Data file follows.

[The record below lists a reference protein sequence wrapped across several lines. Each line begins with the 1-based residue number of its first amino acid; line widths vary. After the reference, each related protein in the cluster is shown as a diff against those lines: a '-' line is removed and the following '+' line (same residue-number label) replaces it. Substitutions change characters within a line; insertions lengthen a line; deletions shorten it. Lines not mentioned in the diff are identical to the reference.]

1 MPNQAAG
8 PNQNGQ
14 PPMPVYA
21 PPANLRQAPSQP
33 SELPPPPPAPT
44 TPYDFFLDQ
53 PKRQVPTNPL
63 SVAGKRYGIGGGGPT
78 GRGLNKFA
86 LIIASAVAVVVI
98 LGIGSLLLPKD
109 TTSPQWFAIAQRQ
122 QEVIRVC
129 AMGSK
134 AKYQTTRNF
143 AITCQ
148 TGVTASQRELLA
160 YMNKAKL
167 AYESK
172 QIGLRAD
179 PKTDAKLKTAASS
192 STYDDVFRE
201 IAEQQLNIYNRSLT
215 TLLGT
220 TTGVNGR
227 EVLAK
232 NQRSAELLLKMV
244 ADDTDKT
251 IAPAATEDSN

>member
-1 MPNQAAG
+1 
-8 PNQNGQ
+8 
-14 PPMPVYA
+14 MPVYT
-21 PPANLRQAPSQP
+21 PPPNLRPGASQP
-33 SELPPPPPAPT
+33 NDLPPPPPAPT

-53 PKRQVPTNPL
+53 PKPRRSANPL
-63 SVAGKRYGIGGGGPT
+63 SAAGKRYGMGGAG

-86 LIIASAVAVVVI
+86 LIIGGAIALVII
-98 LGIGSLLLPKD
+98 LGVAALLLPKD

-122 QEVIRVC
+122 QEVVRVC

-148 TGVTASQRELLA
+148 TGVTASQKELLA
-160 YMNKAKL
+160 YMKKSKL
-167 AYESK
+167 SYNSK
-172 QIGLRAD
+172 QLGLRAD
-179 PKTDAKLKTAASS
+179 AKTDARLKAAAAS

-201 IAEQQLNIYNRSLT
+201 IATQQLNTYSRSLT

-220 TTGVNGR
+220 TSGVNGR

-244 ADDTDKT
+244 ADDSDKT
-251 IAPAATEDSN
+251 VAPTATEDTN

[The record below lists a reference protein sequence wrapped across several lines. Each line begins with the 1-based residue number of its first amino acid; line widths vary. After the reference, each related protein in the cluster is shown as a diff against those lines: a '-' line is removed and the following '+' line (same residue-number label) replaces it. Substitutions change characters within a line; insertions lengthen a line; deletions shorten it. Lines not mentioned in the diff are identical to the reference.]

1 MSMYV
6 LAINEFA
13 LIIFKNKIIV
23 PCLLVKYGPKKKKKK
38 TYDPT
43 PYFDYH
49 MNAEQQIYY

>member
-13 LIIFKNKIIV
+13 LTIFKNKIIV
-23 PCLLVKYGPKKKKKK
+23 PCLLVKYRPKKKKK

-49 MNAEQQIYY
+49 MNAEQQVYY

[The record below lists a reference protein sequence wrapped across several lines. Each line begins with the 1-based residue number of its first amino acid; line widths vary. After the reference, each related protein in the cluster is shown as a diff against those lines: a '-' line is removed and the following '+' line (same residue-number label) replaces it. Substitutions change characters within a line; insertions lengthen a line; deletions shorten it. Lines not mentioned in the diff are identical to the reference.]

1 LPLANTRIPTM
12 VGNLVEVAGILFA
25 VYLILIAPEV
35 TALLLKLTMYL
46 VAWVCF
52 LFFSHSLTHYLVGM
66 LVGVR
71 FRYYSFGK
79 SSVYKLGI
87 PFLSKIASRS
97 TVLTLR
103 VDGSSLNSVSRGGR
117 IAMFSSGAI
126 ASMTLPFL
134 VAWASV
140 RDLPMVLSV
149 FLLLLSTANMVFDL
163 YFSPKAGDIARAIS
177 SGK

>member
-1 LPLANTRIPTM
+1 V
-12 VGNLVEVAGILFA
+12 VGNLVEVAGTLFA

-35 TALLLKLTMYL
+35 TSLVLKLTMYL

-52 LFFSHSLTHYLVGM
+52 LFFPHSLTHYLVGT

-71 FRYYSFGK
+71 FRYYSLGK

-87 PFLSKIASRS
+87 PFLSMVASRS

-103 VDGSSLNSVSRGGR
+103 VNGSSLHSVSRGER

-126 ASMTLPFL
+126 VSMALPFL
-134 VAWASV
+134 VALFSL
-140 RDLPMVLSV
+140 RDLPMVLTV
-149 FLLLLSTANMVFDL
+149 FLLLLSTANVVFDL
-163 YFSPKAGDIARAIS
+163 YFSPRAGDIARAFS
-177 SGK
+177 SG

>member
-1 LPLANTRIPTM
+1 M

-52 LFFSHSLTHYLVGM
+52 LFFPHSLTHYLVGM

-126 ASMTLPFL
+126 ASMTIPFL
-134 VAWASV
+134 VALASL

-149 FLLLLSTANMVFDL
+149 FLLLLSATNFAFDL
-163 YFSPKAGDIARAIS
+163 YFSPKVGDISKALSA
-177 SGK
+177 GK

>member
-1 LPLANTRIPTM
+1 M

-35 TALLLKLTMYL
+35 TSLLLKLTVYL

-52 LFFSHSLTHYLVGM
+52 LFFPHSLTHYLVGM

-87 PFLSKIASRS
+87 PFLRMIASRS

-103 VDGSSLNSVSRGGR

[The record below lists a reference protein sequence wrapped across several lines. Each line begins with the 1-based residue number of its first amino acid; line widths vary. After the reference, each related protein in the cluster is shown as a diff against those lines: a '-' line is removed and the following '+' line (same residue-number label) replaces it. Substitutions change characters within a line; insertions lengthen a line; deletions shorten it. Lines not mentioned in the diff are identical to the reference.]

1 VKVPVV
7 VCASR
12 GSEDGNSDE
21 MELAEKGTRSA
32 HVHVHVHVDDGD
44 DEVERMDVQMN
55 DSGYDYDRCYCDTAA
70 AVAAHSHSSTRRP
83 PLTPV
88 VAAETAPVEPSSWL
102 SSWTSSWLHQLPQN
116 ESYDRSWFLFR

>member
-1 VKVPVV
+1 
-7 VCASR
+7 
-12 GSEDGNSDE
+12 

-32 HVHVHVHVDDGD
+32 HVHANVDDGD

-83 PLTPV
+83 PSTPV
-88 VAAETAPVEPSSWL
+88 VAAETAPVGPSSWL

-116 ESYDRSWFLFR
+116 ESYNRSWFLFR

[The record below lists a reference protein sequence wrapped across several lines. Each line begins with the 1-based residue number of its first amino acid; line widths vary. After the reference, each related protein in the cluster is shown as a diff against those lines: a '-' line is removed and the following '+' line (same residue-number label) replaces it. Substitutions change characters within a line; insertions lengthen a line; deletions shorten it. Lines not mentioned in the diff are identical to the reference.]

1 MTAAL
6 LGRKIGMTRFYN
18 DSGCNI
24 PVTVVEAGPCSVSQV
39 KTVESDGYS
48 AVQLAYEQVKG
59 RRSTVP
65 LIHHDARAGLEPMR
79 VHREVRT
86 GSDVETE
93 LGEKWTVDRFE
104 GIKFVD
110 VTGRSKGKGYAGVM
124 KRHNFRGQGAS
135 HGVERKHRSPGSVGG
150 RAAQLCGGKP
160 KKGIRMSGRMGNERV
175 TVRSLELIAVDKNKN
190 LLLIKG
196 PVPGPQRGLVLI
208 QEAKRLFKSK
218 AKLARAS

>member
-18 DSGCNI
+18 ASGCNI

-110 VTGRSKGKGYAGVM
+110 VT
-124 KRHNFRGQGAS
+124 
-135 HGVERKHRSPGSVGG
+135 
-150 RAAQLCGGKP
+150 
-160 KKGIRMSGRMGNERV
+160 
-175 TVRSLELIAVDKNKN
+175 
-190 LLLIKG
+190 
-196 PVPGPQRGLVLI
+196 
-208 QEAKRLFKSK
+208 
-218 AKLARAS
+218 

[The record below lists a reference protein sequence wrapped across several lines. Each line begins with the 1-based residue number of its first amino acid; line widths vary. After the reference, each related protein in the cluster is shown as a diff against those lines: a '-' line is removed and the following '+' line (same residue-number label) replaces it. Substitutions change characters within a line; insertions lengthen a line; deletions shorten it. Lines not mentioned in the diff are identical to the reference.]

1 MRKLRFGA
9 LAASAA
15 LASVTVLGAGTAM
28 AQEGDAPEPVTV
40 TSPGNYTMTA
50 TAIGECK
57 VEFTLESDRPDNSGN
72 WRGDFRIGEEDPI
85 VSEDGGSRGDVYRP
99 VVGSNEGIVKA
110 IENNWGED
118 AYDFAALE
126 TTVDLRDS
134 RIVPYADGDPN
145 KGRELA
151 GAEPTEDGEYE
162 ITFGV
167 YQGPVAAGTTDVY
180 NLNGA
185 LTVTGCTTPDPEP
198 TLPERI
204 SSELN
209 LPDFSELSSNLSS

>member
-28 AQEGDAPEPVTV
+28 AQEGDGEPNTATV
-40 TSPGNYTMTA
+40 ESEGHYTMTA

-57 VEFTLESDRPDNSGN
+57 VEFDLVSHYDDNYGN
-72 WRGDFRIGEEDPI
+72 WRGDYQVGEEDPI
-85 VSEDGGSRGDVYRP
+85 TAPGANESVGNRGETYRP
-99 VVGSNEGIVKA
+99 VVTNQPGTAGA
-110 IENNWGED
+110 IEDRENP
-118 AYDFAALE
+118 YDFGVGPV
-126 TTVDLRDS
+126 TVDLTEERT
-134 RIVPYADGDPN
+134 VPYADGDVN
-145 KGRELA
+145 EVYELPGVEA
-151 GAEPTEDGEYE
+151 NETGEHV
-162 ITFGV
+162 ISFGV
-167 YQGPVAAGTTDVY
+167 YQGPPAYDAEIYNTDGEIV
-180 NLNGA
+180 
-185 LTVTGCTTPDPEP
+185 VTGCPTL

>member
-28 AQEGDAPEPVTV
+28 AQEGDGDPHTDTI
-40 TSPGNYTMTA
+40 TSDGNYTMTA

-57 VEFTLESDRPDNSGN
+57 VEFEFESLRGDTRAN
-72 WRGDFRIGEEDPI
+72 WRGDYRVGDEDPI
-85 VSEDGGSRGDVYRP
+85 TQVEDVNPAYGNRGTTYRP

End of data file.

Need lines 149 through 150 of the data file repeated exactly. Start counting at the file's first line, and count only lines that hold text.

+1 M

-35 TALLLKLTMYL